Rowan put an ear to his dad’s nose, but now his own breathing was too panicked to let him feel anything else. The clapping of rain on the window made it impossible to listen for the deep breaths of sleep.
Tears stung his eyes. He shook them away; this was not the first time it had been so hard to wake him. It was only the thunder making him so scared.
Even so, something they’d taught him at caring classes jumped into his mind: if anything happens to your patient, stay calm and ring for an ambulance. Rowan turned and ran for the phone downstairs.
As he reached the door, something growled. Rowan felt his blood freeze. The sound was more terrifying than the thunder could ever be. It was the growling of the wolves.
Rowan backed against the wall, trying to steady his guttering breath.
A dull orange light had started to wash in from the windows. But it did not come from outside. The curtains had turned to liquid, flowing toward the carpet like gentle waterfalls but never reaching it.
An oil lantern emerged from one of the curtains, and from the other the long muzzle of a wolf. The bobbing lantern was held by a man no taller than Rowan, dressed in tatty brown animal skin and caked in dirt. The flame over his head cast thick shadows in the cracks of his haggard face.
The man looked to the other curtain, where three wolves had now stalked through. They kicked their feet impatiently and bared their teeth as another man stepped in behind them, holding the beasts on a leash around his arm.
The lantern drenched the raiders in orange light, but did not spread far across the room. Rowan remained hidden in the darkness.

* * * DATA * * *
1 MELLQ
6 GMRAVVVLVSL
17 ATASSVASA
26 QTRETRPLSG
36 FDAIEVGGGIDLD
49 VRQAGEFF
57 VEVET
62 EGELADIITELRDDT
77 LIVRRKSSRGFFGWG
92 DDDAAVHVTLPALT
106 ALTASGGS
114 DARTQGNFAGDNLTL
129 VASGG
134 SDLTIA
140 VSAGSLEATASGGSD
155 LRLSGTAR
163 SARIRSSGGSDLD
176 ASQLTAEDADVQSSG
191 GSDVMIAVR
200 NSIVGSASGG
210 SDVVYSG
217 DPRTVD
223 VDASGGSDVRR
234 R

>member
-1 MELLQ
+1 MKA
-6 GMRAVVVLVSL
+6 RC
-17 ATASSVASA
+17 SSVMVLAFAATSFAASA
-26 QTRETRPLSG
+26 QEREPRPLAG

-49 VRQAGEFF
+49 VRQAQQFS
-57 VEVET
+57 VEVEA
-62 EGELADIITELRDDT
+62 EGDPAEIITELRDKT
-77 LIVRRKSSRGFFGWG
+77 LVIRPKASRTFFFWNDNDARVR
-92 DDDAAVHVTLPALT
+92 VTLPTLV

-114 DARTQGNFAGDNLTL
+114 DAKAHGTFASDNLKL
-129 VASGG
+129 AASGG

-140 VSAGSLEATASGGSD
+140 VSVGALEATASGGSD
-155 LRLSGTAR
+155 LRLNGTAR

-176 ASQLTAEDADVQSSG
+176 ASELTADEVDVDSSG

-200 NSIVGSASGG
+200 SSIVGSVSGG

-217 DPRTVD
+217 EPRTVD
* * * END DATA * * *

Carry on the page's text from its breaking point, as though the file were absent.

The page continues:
The men looked practically identical. The first shoved the lantern into the other man’s hand, and then hopped up onto the bed. He appeared as a black silhouette against the lamplight’s glow.
Rowan shivered with fear, but could not convince his legs to move, even as the little man peeled back his dad’s blanket.
The man took something from inside his animal-skin. As he did so, lightning flashed around the room once again. In that moment, Rowan saw that the man was holding a knife.
The lightning faded, and Rowan could not see what the man was doing with the blade. He seemed to wriggle from side to side, before wrenching backwards suddenly. When he jumped back into the lantern light, Rowan saw that he held his dad’s beard, cut away whole from his face.
Rowan laid his palms flat against the wall behind him, his skin sticking to the paint with sweat.
The man tucked the beard into his animal-skin, grunted, and then stepped towards the curtain. Without looking back he disappeared into the material. Instantly it returned to solid fabric, blowing gently in a breeze from the window.
The other man stepped into the remaining curtain, pulling the wolves behind him.
As the hind legs of the last wolf slipped into nothingness, Rowan swallowed his fear. He charged across the room and leapt into the curtain before it could solidify.
The material drenched him with coldness, yet burned at the same time, like a spray of seawater. He splashed through it, and found that there was nothing beneath his feet. Before he could even scream, Rowan was plunging into complete and utter darkness.
Read Chapter 2 here!